By Timoleon Palaiologos,
Throughout human history, the categorization and the subsequent division of the population have played a major role in the evolution of our society. From ancient times and the slave-freeman distinction to the modern era’s Marxist classes, it is evident that the societal status of someone, instantaneously, places that individual in a certain hierarchical “spot”. These separate classes, that have been forming throughout our history as a species, tend to have a different political, social, and economic course of development. The abovementioned have been researched over and over again and might seem familiar, however, an important issue that is often disregarded was the correlation between an individual’s appearance and clothing, and their status. The point of this article is to make a brief historic review of the history of separation, with regards to the presentable image of the individual constructed by their society.
As it is mentioned, the appearance of someone is thought to be connected to their character and behavior. And what can possibly be more altering to an individual’s appearance rather than their hairstyle? The embellishment of hair has been around for thousands of years and we know for a fact that it existed in Greece since the Bronze Age and the Minoans. It is hypothesized, based on certain depictions of the Minoan society in wall paintings (frescoes), that the hair length in the Minoan society was closely related to the age group of the individual. Specifically, shaved hair with locks was connected to youth and was generally depicted with the color blue in the said wall paintings. In similar depictions of Minoan women, and we perceive it as more mature depictions due to the portrayal of their breasts, the hair tended to be long, leading to the aforementioned conclusion.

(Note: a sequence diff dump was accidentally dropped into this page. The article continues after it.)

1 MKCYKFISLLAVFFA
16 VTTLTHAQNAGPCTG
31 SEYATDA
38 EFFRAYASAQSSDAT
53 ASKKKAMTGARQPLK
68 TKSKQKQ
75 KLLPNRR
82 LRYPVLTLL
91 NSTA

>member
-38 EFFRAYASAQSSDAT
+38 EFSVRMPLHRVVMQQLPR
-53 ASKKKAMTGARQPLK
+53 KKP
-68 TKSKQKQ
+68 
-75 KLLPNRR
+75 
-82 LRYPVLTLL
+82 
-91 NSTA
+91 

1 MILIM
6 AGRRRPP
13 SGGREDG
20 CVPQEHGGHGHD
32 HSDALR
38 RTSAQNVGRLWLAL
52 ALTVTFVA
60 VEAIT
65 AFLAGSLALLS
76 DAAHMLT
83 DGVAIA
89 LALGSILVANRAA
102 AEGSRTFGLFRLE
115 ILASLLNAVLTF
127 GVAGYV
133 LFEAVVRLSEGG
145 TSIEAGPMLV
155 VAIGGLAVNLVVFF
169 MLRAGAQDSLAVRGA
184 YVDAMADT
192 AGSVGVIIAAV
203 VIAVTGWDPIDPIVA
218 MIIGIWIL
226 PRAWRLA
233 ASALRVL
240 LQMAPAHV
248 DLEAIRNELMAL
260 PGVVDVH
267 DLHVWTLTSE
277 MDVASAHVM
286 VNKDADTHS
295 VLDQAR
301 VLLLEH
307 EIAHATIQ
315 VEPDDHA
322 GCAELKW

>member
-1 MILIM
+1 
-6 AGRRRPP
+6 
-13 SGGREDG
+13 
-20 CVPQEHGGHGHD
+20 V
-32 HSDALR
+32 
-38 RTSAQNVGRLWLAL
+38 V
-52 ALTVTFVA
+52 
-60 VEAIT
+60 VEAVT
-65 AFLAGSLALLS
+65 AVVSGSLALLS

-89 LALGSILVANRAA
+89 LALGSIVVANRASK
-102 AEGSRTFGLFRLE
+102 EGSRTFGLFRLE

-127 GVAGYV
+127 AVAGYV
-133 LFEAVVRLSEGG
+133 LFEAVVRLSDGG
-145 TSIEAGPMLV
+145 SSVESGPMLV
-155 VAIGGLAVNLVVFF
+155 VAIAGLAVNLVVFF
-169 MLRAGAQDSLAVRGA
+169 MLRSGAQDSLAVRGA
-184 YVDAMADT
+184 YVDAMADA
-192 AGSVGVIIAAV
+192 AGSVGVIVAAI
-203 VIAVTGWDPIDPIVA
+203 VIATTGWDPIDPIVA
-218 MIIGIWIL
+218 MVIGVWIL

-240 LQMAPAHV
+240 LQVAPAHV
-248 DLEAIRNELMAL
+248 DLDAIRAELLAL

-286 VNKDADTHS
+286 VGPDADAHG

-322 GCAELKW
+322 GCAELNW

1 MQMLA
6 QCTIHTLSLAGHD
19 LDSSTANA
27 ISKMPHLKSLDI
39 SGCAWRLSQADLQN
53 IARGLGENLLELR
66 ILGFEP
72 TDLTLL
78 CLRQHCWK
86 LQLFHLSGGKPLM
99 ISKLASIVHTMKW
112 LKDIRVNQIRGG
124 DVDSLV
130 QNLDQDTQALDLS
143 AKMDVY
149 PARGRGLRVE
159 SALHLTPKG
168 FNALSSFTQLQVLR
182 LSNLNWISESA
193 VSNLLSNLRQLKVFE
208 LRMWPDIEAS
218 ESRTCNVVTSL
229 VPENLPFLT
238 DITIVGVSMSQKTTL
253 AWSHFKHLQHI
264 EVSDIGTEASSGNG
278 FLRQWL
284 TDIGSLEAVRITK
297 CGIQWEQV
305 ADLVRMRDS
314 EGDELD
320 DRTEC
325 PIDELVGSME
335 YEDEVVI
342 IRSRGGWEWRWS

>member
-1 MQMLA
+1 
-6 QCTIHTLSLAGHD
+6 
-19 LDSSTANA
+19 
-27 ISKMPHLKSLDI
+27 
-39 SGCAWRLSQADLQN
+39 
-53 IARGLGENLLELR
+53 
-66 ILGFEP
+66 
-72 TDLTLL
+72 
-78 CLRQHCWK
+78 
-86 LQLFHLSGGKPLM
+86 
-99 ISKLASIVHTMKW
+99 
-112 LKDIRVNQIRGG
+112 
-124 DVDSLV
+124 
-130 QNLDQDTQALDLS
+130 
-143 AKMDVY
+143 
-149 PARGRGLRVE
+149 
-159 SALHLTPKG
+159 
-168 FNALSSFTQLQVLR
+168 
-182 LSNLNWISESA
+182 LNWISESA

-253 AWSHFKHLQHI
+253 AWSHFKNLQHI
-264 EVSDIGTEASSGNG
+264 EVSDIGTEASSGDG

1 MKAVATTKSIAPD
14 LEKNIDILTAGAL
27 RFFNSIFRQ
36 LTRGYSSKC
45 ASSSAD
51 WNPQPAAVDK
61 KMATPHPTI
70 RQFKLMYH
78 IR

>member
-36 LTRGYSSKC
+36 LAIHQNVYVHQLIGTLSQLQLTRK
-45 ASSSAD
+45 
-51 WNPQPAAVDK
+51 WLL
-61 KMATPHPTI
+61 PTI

Later on in the Greek world long, natty, hair was considered the privilege of wealthy citizens. Slaves had short, shaved hair, while rich aristocrats tended to have longer and cleaner hair, extremely time-consuming to take care of. Still, this situation continued until the 5th century B.C.E. when most Greeks shifted towards a shorter type of haircut, possibly because of the advantages of short hair in exercising like an athlete. Nonetheless, of all the Greeks, the Spartans stuck to their original long hair appearance and at around that time, long hair became a symbol of the Spartan aristocracy and way of life. This is evident in Lysias’s work In defense of Mantitheus, where Mantitheus is accused of serving the oligarchic regime imposed by the Spartans after Athens’ defeat during the Peloponnesian War. At some point, the prosecutors of Mantitheus accuse him of being oligarchic and friendly towards Sparta, with no evidence whatsoever, solely based on his long, untidy hair.
But the hairstyle is only one of a plethora of things that can strongly affect the appearance of someone. Another external factor that can alter the natural look of a person, and mainly women, is makeup. And while the use of makeup has been around for millennia and has also been used by men (e.g. Egyptians), the modern situation that has affected our society the most is the use during the late 19th and early 20th centuries. At that time, the use of makeup could be perceived as either one of two possibilities. Firstly, makeup was mainly connected to prostitution, and, specifically, the colors that intensified that belief were light colors, such as red, that were considered provocative and were worn by “women of the night”. On the other side of the spectrum, wealthy women used makeup in order to look paler. The connection of pale skin to wealth is a direct result of the idea that wealthy aristocrats had not worked under the sun and thus the paler the skin, the wealthier the aristocrat.
In conclusion, all of the above is but a fragment of the separation occurring as a direct consequence of the societal structure of each period. The study and analysis of such social phenomena will definitely result in a better understanding of social history and sociology in general.
- Florence Sheng-Chieh Hsu, Ritual Significance in Mycenaean Hairstyles, Available here
- Make-up, si.edu, Available here
- Hair, classics.upenn.edu, Available here
- Norbert Haas, Francoise Toppe, Beate M. Henz, Hairstyles in the Arts of Greek and Roman Antiquity in Journal of Investigative Dermatology Symposium Proceedings, ScienceDirect, Available here